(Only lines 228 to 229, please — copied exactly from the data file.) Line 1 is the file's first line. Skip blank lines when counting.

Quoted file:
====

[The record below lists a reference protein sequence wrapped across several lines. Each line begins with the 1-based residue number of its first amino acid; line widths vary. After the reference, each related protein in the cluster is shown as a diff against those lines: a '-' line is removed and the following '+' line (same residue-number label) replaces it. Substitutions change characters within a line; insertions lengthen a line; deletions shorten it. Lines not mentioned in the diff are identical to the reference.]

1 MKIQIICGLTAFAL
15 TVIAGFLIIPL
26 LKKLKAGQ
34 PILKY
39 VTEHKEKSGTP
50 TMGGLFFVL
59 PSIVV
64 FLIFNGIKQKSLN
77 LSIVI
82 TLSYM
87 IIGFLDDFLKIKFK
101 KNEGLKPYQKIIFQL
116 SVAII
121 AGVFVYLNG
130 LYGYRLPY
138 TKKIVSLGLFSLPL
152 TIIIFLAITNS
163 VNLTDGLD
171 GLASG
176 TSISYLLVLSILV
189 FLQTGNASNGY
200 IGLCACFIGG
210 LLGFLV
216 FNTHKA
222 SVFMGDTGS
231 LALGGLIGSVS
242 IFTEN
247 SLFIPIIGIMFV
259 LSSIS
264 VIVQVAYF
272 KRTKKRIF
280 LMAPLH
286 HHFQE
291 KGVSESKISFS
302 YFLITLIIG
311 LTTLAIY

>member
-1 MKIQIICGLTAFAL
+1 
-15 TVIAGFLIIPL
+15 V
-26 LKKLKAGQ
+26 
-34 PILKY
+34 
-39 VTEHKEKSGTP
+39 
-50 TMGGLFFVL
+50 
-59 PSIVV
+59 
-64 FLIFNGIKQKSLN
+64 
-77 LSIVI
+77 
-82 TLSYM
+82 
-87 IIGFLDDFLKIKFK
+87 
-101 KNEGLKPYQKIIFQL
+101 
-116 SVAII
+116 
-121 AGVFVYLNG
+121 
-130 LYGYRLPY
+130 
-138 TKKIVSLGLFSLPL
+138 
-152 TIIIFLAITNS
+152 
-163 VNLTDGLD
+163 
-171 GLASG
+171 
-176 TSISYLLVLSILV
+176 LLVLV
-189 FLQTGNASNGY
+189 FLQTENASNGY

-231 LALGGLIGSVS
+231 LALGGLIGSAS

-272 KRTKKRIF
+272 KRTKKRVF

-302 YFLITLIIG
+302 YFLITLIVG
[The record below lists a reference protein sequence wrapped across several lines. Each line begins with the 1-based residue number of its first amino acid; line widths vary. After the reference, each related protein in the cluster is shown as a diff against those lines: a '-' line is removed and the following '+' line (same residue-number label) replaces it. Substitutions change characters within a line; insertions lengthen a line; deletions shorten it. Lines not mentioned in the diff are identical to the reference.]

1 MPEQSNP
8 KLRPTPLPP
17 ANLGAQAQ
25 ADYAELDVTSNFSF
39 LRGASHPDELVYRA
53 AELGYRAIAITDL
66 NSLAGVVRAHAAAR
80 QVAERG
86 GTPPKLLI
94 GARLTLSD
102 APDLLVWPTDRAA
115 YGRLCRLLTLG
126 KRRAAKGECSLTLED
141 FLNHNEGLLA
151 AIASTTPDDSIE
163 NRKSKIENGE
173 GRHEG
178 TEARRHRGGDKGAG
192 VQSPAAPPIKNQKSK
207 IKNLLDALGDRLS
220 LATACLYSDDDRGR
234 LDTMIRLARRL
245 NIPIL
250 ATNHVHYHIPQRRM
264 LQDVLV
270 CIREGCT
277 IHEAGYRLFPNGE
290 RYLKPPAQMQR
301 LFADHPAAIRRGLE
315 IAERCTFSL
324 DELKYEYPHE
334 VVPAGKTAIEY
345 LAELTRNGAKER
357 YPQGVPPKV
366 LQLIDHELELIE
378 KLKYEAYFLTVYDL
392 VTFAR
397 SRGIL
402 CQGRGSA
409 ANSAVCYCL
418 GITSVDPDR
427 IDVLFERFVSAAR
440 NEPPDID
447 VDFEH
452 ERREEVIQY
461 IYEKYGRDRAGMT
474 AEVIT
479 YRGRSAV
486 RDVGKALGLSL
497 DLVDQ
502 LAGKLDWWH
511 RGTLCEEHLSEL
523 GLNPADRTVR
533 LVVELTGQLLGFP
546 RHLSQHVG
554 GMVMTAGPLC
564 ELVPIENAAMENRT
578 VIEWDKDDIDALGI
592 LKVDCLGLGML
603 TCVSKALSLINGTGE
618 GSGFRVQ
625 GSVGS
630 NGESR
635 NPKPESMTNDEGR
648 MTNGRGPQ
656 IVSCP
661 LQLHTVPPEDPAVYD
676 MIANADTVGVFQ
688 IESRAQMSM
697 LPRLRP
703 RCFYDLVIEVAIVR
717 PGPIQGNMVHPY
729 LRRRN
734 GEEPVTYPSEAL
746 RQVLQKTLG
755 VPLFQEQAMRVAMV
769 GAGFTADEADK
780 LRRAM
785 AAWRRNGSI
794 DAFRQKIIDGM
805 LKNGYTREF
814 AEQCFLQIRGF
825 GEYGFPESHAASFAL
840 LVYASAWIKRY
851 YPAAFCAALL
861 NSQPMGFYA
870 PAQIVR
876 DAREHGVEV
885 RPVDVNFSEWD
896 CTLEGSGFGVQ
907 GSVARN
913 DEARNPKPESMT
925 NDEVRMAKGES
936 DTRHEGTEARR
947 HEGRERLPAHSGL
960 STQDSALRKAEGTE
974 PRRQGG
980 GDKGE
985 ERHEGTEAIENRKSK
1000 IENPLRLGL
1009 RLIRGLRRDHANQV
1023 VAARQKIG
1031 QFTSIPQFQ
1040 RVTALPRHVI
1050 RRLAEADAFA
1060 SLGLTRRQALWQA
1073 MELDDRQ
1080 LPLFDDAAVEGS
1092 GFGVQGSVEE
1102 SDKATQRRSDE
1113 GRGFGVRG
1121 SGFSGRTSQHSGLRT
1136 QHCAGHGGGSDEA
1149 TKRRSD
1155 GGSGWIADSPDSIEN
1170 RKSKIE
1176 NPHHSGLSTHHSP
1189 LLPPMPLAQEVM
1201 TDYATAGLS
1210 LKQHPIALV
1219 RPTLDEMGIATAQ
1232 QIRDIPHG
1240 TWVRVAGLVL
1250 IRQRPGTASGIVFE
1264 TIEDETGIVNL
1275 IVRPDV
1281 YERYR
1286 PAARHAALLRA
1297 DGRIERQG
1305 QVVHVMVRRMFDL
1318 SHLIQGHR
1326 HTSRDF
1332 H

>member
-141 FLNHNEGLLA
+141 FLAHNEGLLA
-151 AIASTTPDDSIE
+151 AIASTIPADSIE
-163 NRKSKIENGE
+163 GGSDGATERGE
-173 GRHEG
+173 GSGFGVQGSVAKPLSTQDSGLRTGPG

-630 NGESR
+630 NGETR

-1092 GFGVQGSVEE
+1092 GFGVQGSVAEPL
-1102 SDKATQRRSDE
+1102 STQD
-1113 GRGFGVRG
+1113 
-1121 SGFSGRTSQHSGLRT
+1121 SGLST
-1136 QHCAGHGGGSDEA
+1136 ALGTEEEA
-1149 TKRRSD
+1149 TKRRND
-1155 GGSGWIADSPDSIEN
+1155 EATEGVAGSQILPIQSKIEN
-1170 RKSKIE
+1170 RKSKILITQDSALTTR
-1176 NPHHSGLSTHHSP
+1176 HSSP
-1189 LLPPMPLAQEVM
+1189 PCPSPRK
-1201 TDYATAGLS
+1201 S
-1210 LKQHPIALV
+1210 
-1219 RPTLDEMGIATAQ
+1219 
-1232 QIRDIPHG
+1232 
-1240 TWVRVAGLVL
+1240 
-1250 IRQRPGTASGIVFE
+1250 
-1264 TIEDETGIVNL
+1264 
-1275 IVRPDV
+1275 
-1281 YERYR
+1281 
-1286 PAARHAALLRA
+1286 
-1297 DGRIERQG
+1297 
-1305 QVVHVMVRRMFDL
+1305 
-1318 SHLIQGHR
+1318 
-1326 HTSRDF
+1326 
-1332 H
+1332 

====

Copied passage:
-173 GRHEG
+173 GSGFGVQGSVAKPLSTQDSGLRTGPG